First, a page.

ice cream at Puhoi

Ice Cream At Its Best

Just a mere 9kms away from our B&B is one of the best places to go in New Zealand’s for ice cream. The Puhoi Valley Cafe won five major awards at the 2017 Ice Cream Awards.

b&b afternoon teaIt took home the supreme award of boutique manufacturer for its chai latte ice cream, won the premium ice cream category, won the open creative category with its lemon cheesecake ice cream and won the best of coffee category with its Matakana roasted affogato yoghurt ice cream.

This was the third straight supreme win for Puhoi Valley, last year winning for its roasted coffee affogato ice cream.

This cafe has a great area for children to play, or frolic round the grounds. If you’re looking for places to go near our BnB and you want a treat, this is your answer.

The ice cream really is superb and we find it very hard to go past the hokey pokey ice-cream in a cone. A little indulgent perhaps but they’re pretty good as a dessert after munching on oysters and chips from the Puhoi Store for lunch.

If you’re after more ideas about what to do, where to go and what to eat while you’re staying at our B&B at Mahurangi West, just get in touch or give Rachel a call. We’re always happy to help.

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The best things to see and do in Orewa

Bike, swim or lick an icecream at this beachy paradise, writes Elisabeth Easther.

If you’re looking to stay a little longer that the afternoon, you’ll need a B&B near Orewa. See if our room is available at a time that suits you. Our bed & breakfast is about 17kms north of Orewa.

Orewa Beach
Where is it? On the Hibiscus Coast, just 40km north of Auckland’s CBD.

Origin of name: Named for the native tree, the rewarewa, over time it was truncated to Orewa.

Population: 9180.

Town slogan: Pure beachfront.

Tunnel vision: When the Northern Gateway Toll Road opened, Orewa was no longer on the main road heading north; the place is so much nicer without all that traffic.

Grab a selfie: Take a holiday snap with Sir Edmund Hillary. Sculpted by Chen Wei-Ming, the statue was erected in Hillary Square in 1991.

Best website:

Town fiestas: The Orewa Big Dig is a charming Lions fundraiser held each summer and the Santa Parade is also groovy. The Saturday morning farmers’ market is another good reason to visit. Plus there are plenty of cultural and sporting events throughout the year.

Here for a short time: Ride a bike, go for a swim, lick an icecream, and admire the 3km of heavenly beach.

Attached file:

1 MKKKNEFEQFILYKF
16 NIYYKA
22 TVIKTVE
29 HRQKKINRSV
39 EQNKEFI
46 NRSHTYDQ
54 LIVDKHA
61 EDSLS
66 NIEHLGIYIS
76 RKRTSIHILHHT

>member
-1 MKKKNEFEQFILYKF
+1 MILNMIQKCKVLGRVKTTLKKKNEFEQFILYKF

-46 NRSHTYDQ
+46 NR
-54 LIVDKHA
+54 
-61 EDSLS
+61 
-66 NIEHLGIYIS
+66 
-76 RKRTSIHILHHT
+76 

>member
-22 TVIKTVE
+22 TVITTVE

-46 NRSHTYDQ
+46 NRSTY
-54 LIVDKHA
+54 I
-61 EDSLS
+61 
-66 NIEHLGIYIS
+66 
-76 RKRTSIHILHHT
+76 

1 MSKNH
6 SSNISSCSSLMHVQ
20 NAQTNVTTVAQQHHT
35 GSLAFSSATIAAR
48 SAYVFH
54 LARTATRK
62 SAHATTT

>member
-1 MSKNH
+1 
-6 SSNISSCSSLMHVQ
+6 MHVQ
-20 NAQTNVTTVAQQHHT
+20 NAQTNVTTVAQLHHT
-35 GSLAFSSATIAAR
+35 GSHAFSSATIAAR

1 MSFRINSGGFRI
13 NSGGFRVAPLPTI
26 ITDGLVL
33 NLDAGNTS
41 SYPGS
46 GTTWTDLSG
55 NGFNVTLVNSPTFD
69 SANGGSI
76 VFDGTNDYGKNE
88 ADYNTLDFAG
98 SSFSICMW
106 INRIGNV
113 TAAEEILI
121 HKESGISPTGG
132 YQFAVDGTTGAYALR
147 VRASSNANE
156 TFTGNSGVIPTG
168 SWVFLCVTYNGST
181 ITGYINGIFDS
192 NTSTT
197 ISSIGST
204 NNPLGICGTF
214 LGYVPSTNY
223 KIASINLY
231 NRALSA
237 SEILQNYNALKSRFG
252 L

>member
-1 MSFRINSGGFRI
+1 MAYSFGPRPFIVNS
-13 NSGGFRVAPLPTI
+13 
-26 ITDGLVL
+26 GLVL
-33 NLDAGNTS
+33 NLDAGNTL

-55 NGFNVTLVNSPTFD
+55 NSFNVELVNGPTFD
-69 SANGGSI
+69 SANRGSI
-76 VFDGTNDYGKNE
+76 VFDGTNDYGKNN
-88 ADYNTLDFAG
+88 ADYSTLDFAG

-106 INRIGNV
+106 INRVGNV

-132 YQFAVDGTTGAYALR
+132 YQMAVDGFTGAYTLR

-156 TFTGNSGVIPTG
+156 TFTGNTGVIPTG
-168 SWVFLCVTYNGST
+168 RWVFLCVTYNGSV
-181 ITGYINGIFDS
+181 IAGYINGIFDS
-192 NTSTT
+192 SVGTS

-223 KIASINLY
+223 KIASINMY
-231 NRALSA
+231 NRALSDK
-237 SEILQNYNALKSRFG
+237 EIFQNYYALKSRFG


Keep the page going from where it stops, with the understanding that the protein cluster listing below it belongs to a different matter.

Best time to stop: Of course it’s dandy during the height of summer, but it’s also popular in winter and particularly invigorating during a storm.

Who lives here: Orewa is all the rage for retirees and young families looking for a more laid-back life.

Kids love: The beach, the icecream joints and the holiday programmes at Estuary Arts. The new-ish skate park beside the estuary is an amazing facility although it’s more for serious skaters than beginners.

Best parks: Orewa is bursting with open green spaces, wetlands and that glorious beach. Further up the road, Wenderholm Regional Park is another phenomenal place to explore.

Best playgrounds: There are several playgrounds dotted along the seafront including a boat-themed area for juniors with swings and tube slides as well as other more sophisticated facilities with climbing and spinning paraphernalia. Volleyball and basketball can be played right by the beach.

Best walk: Immerse yourself in bush and birdsong at Alice Eaves Scenic Reserve on Old North Rd. With about an hour’s worth of tracks, loops and A to Bs, the mature kauri and nikau, with peeps of sea between their trunks, tower above elegant boardwalks and, if you go at night, you’ll see glow-worms.

Best views: Anywhere out to sea is pretty special or park yourself upstairs at Brew Bar and toast the sunset. If you’re a lark, rise with the sun for some spectacular colours.

Best place to pull over: Heading north towards Waiwera you’ll find a viewing platform on the sea side of the road. Climb the stairs and gaze down on the length of Orewa Beach.

Best swim: All along the coast is epic with plenty of room for everyone to have their own little spot. The waves are mostly gentle, although they can kick up in some conditions, while over at the estuary there are lots of safe paddling spots for juniors. And, of course, between the flags outside the surf club is the sensible spot.